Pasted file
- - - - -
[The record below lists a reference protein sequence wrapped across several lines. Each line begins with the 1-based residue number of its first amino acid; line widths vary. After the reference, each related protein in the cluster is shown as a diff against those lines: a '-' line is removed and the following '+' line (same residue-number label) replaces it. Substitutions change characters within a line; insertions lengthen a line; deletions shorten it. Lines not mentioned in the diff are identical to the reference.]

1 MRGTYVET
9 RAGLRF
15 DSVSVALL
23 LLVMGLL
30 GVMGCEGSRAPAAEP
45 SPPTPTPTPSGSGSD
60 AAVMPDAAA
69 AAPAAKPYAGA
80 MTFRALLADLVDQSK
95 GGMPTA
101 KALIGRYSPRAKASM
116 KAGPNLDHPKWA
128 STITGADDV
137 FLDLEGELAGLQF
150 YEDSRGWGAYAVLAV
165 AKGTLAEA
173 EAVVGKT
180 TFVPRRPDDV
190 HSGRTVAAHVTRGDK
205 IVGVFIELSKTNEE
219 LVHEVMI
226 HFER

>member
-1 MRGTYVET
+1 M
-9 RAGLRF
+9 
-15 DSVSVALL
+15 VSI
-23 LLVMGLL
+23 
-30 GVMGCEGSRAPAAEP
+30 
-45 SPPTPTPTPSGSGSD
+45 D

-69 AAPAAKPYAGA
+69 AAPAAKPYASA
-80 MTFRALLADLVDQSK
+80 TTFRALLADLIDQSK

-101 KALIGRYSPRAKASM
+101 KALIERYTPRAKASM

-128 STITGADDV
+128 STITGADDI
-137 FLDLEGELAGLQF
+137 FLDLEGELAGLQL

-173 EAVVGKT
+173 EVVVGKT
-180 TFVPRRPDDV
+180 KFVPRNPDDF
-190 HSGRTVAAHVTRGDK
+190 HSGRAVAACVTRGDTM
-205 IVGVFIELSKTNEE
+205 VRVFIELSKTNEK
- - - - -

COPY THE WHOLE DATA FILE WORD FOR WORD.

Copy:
[The record below lists a reference protein sequence wrapped across several lines. Each line begins with the 1-based residue number of its first amino acid; line widths vary. After the reference, each related protein in the cluster is shown as a diff against those lines: a '-' line is removed and the following '+' line (same residue-number label) replaces it. Substitutions change characters within a line; insertions lengthen a line; deletions shorten it. Lines not mentioned in the diff are identical to the reference.]

1 MRGTYVET
9 RAGLRF
15 DSVSVALL
23 LLVMGLL
30 GVMGCEGSRAPAAEP
45 SPPTPTPTPSGSGSD
60 AAVMPDAAA
69 AAPAAKPYAGA
80 MTFRALLADLVDQSK
95 GGMPTA
101 KALIGRYSPRAKASM
116 KAGPNLDHPKWA
128 STITGADDV
137 FLDLEGELAGLQF
150 YEDSRGWGAYAVLAV
165 AKGTLAEA
173 EAVVGKT
180 TFVPRRPDDV
190 HSGRTVAAHVTRGDK
205 IVGVFIELSKTNEE
219 LVHEVMI
226 HFER

>member
-1 MRGTYVET
+1 M
-9 RAGLRF
+9 
-15 DSVSVALL
+15 VSI
-23 LLVMGLL
+23 
-30 GVMGCEGSRAPAAEP
+30 
-45 SPPTPTPTPSGSGSD
+45 D

-69 AAPAAKPYAGA
+69 AAPAAKPYASA
-80 MTFRALLADLVDQSK
+80 TTFRALLADLIDQSK

-101 KALIGRYSPRAKASM
+101 KALIERYTPRAKASM

-128 STITGADDV
+128 STITGADDI
-137 FLDLEGELAGLQF
+137 FLDLEGELAGLQL

-173 EAVVGKT
+173 EVVVGKT
-180 TFVPRRPDDV
+180 KFVPRNPDDF
-190 HSGRTVAAHVTRGDK
+190 HSGRAVAACVTRGDTM
-205 IVGVFIELSKTNEE
+205 VRVFIELSKTNEK